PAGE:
Wednesday 22 July 2015

Be Here

Be Here

Sometimes I think that I am quite a miser.  I am a miser when it comes to expending my energy.  I am always saving myself for the some future run.

Earlier today I decided to do some hard 400 meter intervals; about 10 of them.  Now I know that the idea is to do all 10 of the repeats with about the same intensity.  So I started cautiously because I know that I need to make my energy last for the full session. 

About half way through the session I started thinking about tomorrows run.  Tomorrow I plan to run with my MIG Top gear group.  It is supposed to be an easy run day. But they all run faster than me.  So when I start with them, I need to hold onto the slowest of them for dear life.

The thought of tomorrows run made me cut down on my intensity today.  I felt that I need to save my energy for tomorrow.   So I did my 400 meter repeats at an intensity which was less than my best.  I gave this some thought after I finished my work out.  I realize that I have seen myself doing this once too often.

During a work-out, I start thinking of the work-outs to follow in the rest of the week and in order to do those future work-outs in decent shape, I decide to cut the intensity of the work-out at hand.

I slow down NOT because I am fatigued or injured or sick or feeling unwell.  I slow down simply because I am worried about my next run.   To change or indeed cancel a work out because of illness, fatigue or injury is the right and proper thing to do.  But I start deciding to lower the intensity of my workout simply to save myself for the future.  I decide to hoard my energy for the future.    

I sacrifice the present for the future.

I do this even at the gym.  I sometimes don’t a hard leg work out with weights because I am afraid that the leg work-out will leave my legs sore for the next run.  So I do less leg strengthening than what I am capable of doing.   But then I find that in the next run, I again save myself for the run to follow.  I consequently don’t do any work out at its correct intensity. 

I am therefore never ‘Total’.  

I never bring my entire energy into any single workout.  I am always divided.  I am always saving myself for the future workouts.

A few (not many) of my friends have the opposite issue. 

I have noticed that they can’t slow down.  They push in every single workout.  They push on a slow run they push on a recovery day. They can’t cut their volume.  They even push on a rest day.  They simply can’t relax on a day they have earmarked for relaxation.  They don’t take it easy even when unwell or injured. 

In my opinion, both these behaviours cause problems.  Just as I can’t run at my full potential because I don’t push when I’m supposed to push, they can’t perhaps push to the extent they are truly capable of pushing because they don’t slow down when they are supposed to slow down.    

The problem is two sides of the same coin.  Both are continuously looking into the future.

Osho tells the story of Rinzai. 

“One day Rinzai a Zen Master was working in his garden and somebody approached. The man had come to ask some philosophical questions. He was a philosophical seeker.
He didn't know that the man who was working in the garden was Rinzai himself. He thought he must be a gardener, a servant, so he asked, "Where is Rinzai?"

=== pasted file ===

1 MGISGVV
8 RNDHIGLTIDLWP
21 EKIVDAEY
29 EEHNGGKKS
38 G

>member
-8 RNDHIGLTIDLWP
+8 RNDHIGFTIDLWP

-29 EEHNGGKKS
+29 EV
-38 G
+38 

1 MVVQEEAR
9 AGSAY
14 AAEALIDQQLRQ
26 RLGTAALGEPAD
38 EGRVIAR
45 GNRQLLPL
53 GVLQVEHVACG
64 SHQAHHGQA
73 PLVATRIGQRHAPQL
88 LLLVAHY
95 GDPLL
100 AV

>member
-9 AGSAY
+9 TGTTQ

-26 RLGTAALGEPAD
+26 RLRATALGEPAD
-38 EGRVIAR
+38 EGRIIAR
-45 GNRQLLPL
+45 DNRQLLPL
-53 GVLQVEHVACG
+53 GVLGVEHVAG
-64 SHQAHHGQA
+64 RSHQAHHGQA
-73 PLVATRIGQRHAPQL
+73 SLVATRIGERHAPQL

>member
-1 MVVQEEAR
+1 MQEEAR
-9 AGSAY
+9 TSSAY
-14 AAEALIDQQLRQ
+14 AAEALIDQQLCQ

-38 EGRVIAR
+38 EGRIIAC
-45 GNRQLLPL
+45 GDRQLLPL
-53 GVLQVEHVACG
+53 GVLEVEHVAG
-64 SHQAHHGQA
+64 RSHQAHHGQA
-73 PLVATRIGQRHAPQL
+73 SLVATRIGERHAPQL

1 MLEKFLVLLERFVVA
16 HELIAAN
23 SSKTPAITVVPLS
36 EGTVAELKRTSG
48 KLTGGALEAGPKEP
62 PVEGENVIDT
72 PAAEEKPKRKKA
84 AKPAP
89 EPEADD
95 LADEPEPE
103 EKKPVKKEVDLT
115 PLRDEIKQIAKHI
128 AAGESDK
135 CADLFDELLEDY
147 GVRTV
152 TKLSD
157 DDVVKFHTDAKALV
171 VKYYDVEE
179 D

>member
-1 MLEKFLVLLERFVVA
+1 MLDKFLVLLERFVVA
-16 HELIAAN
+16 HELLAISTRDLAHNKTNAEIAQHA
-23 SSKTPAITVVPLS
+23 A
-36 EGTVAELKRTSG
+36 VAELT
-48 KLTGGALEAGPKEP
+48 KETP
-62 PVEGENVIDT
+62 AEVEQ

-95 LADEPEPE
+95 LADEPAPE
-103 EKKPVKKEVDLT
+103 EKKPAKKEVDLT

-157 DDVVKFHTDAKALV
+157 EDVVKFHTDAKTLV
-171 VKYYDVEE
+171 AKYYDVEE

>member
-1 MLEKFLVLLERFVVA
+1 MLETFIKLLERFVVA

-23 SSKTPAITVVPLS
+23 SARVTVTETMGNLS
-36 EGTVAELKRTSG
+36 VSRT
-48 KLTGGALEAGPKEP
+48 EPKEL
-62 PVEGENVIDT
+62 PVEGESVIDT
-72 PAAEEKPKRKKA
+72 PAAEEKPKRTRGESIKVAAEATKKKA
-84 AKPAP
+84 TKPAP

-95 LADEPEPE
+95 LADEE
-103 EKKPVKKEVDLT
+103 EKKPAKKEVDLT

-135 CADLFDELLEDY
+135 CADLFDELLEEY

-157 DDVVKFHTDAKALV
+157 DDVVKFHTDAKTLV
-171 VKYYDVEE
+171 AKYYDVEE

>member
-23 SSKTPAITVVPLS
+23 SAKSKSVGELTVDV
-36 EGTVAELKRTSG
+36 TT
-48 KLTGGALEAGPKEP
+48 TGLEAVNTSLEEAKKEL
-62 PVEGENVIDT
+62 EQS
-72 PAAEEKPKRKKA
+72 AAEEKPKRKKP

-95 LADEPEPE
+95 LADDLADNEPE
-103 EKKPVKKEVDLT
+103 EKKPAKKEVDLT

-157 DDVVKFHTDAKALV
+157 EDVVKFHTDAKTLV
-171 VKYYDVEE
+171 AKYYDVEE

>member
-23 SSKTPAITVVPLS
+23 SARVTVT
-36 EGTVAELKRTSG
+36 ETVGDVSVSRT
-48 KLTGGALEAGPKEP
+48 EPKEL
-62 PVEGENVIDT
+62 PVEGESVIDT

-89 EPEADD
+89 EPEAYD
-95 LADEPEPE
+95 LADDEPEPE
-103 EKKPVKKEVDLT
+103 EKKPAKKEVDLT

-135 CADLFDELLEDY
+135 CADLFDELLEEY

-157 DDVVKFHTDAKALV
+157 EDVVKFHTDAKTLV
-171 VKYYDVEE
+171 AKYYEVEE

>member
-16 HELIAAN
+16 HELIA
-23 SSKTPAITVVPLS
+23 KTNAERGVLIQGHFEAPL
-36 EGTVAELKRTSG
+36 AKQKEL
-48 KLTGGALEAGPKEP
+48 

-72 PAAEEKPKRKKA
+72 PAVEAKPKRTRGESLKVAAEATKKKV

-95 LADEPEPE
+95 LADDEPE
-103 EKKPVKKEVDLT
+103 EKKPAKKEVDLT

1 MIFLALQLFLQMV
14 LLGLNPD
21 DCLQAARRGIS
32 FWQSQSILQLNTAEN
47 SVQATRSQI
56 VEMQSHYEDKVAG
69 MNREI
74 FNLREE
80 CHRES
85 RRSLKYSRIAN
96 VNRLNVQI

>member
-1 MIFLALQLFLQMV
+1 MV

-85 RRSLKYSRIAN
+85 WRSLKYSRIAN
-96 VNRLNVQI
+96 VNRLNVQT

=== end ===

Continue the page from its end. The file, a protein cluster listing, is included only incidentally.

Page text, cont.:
Rinzai said, "Rinzai is always here."

Of course, the man thought that this gardener seemed to be mad because he said that Rinzai was always here. So he thought it would not be good to ask anything of this man again and he started moving off to ask someone else.

Rinzai said, "Don't go anywhere, because you will not find him anywhere. He is always here." But he escaped from this madman.

Then he inquired from others and they said, "The first man you met is Rinzai." So he came back and said, "Forgive me, I am sorry, I thought you were mad. I have come to inquire about something. I want to know what truth is. What should 

I do to know it?" Rinzai said, "Do whatsoever you want to do, but do it entirely."

“The point is not what you do. The point is that you do it entirely”.

I find that I never always ‘here’. I am always divided between the workout I am doing and the work out that is about to follow the next day or the next week.  

Sometimes, I cut down distance to save my energy for the next run.  Sometimes, I avoid certain sections of the road because the gradient may take away my energy for the run to follow.  I keep compromising the current workout for the future workout.

Consequently perhaps, I never reach my full potential. If I want to improve, each run should be only about itself. 

A recovery run must be a recovery run, a speed interval must be a speed interval, a tempo run should be a tempo run, a long hilly run must be a long hilly run.  A rest day must be a rest day.  A day where I must expend every ounce of my energy should be a day when I expend every ounce of my energy.  On such a day, I should save nothing.  I must do each run with the intensity it deserves. 

“The point is not what you do each day. The point is that you do it ENTIRELY”

(I asked my friends at Mig Top Gear, Chitra Nadkarni and Dilip Patil, if they ever faced this issue.  

My problem sounded alien to both. “No”, they replied in unison, “We run hard only on days when we’re supposed to run hard. 3 days a week”.  

I thought about what they said.  I glad that the world is a simpler place for some.  I'm glad that at least some people in this world are right where they are supposed to be.  

I hope to get there being Here)

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